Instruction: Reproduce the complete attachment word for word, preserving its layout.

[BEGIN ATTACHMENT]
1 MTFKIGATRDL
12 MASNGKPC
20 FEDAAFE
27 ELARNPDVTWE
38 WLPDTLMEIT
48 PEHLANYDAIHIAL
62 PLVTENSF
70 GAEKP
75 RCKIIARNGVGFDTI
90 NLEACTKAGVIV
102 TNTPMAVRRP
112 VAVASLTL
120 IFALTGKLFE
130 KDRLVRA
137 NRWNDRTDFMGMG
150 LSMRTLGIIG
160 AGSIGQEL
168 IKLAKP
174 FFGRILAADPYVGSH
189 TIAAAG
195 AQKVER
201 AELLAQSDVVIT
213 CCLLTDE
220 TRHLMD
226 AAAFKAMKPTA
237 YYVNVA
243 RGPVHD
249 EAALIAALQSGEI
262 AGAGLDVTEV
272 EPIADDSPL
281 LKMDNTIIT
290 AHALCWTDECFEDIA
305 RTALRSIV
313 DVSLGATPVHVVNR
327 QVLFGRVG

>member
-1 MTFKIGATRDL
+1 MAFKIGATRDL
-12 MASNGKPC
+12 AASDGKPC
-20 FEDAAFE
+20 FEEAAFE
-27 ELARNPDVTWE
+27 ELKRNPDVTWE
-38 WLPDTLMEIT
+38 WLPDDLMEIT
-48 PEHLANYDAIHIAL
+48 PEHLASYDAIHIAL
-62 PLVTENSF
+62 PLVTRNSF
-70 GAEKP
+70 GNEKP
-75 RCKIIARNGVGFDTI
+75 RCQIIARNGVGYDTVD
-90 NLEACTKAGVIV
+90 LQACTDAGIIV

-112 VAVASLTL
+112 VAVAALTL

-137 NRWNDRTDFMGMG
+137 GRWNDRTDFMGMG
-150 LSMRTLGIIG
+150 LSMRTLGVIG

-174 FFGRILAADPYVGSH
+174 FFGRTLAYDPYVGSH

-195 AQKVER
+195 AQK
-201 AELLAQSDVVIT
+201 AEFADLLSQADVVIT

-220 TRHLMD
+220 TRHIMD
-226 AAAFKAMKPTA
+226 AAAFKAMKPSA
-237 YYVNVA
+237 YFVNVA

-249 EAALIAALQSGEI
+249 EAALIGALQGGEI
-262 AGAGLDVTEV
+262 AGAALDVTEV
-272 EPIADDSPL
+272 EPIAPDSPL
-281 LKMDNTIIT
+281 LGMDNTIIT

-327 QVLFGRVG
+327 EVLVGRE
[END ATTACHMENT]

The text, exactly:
1 MTFKIGATRDL
12 MASNGKPC
20 FEDAAFE
27 ELARNPDVTWE
38 WLPDTLMEIT
48 PEHLANYDAIHIAL
62 PLVTENSF
70 GAEKP
75 RCKIIARNGVGFDTI
90 NLEACTKAGVIV
102 TNTPMAVRRP
112 VAVASLTL
120 IFALTGKLFE
130 KDRLVRA
137 NRWNDRTDFMGMG
150 LSMRTLGIIG
160 AGSIGQEL
168 IKLAKP
174 FFGRILAADPYVGSH
189 TIAAAG
195 AQKVER
201 AELLAQSDVVIT
213 CCLLTDE
220 TRHLMD
226 AAAFKAMKPTA
237 YYVNVA
243 RGPVHD
249 EAALIAALQSGEI
262 AGAGLDVTEV
272 EPIADDSPL
281 LKMDNTIIT
290 AHALCWTDECFEDIA
305 RTALRSIV
313 DVSLGATPVHVVNR
327 QVLFGRVG

>member
-1 MTFKIGATRDL
+1 MAFKIGATRDL
-12 MASNGKPC
+12 AASDGKPC
-20 FEDAAFE
+20 FEEAAFE
-27 ELARNPDVTWE
+27 ELKRNPDVTWE
-38 WLPDTLMEIT
+38 WLPDDLMEIT
-48 PEHLANYDAIHIAL
+48 PEHLASYDAIHIAL
-62 PLVTENSF
+62 PLVTRNSF
-70 GAEKP
+70 GNEKP
-75 RCKIIARNGVGFDTI
+75 RCQIIARNGVGYDTVD
-90 NLEACTKAGVIV
+90 LQACTDAGIIV

-112 VAVASLTL
+112 VAVAALTL

-137 NRWNDRTDFMGMG
+137 GRWNDRTDFMGMG
-150 LSMRTLGIIG
+150 LSMRTLGVIG

-174 FFGRILAADPYVGSH
+174 FFGRTLAYDPYVGSH

-195 AQKVER
+195 AQK
-201 AELLAQSDVVIT
+201 AEFADLLSQADVVIT

-220 TRHLMD
+220 TRHIMD
-226 AAAFKAMKPTA
+226 AAAFKAMKPSA
-237 YYVNVA
+237 YFVNVA

-249 EAALIAALQSGEI
+249 EAALIGALQGGEI
-262 AGAGLDVTEV
+262 AGAALDVTEV
-272 EPIADDSPL
+272 EPIAPDSPL
-281 LKMDNTIIT
+281 LGMDNTIIT

-327 QVLFGRVG
+327 EVLVGRE